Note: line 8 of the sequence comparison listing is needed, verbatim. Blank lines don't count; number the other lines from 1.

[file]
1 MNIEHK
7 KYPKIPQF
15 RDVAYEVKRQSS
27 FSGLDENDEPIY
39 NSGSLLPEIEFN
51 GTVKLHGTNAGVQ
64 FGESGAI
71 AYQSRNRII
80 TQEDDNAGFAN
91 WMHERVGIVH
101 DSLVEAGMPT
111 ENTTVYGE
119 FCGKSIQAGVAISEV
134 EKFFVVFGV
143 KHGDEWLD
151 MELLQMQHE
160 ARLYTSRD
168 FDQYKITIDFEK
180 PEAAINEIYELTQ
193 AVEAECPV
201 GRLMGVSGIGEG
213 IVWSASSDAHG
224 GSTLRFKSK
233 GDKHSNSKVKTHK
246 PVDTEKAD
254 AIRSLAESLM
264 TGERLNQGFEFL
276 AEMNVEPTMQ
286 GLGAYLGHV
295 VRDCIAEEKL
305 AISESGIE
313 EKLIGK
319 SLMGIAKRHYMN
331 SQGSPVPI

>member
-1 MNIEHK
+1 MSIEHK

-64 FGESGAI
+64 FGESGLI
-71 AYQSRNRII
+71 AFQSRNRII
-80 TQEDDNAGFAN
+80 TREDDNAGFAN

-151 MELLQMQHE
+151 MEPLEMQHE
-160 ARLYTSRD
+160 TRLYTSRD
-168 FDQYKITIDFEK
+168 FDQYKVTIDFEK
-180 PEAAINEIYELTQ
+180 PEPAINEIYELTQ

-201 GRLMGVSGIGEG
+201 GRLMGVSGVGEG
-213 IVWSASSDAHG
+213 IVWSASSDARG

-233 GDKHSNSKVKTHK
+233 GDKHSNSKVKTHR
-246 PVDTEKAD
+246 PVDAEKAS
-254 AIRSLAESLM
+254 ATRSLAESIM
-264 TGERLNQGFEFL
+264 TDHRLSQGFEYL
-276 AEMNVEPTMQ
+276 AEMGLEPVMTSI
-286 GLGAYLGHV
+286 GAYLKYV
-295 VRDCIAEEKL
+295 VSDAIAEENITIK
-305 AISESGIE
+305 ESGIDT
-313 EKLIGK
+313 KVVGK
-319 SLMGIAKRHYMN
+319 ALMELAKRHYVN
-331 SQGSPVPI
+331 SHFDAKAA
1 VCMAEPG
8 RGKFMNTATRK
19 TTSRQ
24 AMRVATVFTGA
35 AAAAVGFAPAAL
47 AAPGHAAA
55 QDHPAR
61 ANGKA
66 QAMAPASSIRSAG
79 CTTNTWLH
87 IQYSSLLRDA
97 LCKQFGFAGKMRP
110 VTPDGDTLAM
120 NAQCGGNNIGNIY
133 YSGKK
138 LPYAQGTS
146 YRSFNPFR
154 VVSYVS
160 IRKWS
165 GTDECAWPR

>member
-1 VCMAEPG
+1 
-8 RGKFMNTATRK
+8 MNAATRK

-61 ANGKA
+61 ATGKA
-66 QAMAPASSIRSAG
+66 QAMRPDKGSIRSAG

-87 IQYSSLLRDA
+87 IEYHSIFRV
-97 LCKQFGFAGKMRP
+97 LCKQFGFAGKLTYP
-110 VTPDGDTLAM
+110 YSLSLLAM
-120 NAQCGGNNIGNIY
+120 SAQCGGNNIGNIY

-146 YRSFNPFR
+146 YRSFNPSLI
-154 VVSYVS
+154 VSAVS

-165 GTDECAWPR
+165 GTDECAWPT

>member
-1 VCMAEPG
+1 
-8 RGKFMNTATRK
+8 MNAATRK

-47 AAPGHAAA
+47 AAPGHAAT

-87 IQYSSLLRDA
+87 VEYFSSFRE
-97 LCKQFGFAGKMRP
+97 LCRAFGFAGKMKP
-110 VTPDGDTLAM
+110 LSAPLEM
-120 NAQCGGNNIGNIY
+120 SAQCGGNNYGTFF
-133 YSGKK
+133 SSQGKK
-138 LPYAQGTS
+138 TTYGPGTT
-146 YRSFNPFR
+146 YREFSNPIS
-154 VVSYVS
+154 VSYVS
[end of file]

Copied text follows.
71 AYQSRNRII